As fools rush in, rents are falling in many of the markets in play — making it tough to derive much cash flow.  Colony Capital will be buying another $2.2 billion worth of houses, even though their current portfolio occupancy is only 53%.  In an environment of 2% 10-year treasuries, the 4-5% cash-on-cash yield might look pretty good — especially coupled with some degree of inflation protection.

I can’t help but think this is another big bubble in the making — courtesy of the Fed’s ZIRP.  Even after 5,000,000 foreclosures since the 2006 peak, new delinquencies continue to surface — including a steady contingent of older, more seasoned loans as this LPS chart shows:

Global Economic Intersection ran a nice piece Tuesday posing a thought-provoking idea:

“The housing market is therefore the hostage of economic growth and not the signal of economic growth.”

The evidence of yet another liquidity-fueled, lack-of-any-better-alternatives bubble is here.  Investors must decide whether to button their chin straps and get in the game, or watch from the sidelines as the greater fools slug it out the red zone.  Stay tuned.

UPDATE:  2:05 PM

With the move down through 1548, I gave SPX a little more wiggle room to the .618 of the last move up at 1547.35.  It bounced, but couldn’t hold, prompting me to take a short-term short to cover my core long position.

I’m closing the short here at the .786 of 1543.75 for a small gain.  More charts, revised channels coming up.

The bullish case needs 1546.27 to hold firm.

UPDATE:  2:30 PM

Hard to keep up with charting this morning, with things moving rather quickly and dropping a little further than I expected.  Looks like the .786 will hold, but let’s make that the new stop.

The 60 min RSI has found midline support at a potential falling channel (purple) and a rising channel which isn’t as convincing as I’d like (yellow.)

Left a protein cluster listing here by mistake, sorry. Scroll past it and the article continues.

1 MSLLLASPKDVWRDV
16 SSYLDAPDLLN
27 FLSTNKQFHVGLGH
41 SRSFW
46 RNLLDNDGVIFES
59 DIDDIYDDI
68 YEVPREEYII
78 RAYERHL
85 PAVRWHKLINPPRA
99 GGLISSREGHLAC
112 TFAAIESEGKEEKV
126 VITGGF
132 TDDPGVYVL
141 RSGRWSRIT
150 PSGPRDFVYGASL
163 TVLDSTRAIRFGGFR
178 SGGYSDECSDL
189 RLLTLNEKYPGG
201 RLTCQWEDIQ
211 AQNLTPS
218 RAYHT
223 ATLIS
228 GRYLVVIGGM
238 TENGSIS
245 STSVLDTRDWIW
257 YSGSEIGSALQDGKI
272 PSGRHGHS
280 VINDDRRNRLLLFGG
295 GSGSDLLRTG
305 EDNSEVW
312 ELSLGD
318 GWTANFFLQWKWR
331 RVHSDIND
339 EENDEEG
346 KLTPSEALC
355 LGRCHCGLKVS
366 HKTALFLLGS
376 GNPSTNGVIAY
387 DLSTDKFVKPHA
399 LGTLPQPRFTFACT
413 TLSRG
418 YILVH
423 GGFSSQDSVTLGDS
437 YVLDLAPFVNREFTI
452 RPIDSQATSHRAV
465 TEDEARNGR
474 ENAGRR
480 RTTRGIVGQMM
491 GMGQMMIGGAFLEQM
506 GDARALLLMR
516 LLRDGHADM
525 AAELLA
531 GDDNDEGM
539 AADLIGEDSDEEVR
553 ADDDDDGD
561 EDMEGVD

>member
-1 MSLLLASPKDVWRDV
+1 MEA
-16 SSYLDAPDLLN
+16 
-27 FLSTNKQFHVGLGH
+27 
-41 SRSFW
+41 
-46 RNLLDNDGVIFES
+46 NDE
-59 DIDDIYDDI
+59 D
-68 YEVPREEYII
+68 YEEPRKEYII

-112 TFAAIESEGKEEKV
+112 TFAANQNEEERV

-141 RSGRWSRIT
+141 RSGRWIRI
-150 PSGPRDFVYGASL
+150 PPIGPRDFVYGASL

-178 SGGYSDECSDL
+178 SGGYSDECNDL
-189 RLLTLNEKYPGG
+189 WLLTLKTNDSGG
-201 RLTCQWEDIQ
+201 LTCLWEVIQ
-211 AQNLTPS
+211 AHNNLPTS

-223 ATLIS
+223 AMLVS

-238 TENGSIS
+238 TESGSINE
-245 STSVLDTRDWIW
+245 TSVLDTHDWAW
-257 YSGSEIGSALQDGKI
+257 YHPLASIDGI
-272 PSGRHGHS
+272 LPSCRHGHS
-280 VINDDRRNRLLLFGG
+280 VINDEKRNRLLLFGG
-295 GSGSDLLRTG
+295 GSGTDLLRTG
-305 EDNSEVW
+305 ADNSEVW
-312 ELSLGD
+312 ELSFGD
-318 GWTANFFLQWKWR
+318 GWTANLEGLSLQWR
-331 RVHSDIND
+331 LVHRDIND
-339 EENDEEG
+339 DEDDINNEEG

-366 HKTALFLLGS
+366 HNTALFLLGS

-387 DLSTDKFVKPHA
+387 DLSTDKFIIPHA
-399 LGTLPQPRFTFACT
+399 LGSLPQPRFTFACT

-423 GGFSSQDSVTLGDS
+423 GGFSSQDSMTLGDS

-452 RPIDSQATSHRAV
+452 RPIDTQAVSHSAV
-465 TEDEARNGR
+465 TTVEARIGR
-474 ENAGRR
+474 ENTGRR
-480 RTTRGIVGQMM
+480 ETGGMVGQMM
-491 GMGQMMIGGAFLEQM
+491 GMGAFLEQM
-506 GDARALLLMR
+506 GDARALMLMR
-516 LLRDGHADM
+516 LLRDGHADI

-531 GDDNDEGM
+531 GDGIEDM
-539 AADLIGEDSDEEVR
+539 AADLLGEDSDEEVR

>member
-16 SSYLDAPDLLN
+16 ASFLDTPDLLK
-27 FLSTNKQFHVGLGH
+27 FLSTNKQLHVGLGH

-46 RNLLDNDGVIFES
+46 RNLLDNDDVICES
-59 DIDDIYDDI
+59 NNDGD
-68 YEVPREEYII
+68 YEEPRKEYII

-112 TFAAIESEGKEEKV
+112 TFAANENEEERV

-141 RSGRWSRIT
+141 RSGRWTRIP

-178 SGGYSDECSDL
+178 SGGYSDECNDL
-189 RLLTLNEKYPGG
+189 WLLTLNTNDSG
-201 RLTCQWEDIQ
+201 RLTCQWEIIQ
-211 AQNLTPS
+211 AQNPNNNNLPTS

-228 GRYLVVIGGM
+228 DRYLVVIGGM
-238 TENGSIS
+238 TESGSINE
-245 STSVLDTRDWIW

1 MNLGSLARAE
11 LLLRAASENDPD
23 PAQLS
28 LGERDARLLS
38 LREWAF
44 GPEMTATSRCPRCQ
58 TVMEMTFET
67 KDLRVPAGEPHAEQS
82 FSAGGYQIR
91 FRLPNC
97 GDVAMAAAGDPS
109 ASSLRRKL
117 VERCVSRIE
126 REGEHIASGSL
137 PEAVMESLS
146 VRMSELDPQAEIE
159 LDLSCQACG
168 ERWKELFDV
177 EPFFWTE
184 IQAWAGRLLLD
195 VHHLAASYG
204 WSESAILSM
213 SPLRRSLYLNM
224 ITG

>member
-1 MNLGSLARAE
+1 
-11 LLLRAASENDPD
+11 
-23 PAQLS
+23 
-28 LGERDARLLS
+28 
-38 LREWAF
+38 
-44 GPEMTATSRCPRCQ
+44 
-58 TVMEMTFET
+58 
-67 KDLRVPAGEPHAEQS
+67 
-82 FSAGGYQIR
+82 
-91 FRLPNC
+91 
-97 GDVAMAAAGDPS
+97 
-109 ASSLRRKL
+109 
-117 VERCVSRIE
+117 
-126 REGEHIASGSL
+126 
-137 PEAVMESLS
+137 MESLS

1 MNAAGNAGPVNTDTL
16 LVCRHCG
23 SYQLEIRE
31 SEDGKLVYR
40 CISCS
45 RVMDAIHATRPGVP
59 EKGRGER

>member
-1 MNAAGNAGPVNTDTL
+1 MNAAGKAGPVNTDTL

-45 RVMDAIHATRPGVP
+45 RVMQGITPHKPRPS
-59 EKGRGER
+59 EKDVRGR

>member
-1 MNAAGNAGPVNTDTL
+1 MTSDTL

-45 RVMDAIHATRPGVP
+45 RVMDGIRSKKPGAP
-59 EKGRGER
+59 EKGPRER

UPDATE:  5:30 PM

Weakness everywhere around the close.  I’m going to lay out the bullish and bearish scenarios, but from a chart pattern standpoint, this is a toss-up.

Taking a look around the indices, I see a lot of indices at make or break points.  I just revisited RUT, a great case in point.  Drawn from the 98 and 02 lows, one channel makes a great case for the upside being done.

The daily chart CU shows just how precisely we’ve tagged the top of that channel and the TL’s the make up the rising wedges.

Drawing the channels off the 98 and 09 lows, however, shows RUT has already pushed above and backtested the channel top (in purple.)

Throw in some Harmonic Patterns and things get really interesting…

There was a big reversal at the .786 of the 2007-2009 crash, so we should expect a Butterfly Pattern to play out at the 1.272 of 996.26, right?

But, look at all the TL’s of resistance we’d have to push through first…

Besides the trend lines, the purple 1.618 hasn’t really caused a reaction yet.  The white 1.618 has, but not much of one.  And, note that the yellow pattern calls for a run to the 1.618 at 1033.  Mixed signals, to say the least.

More in the morning…



Comments are closed.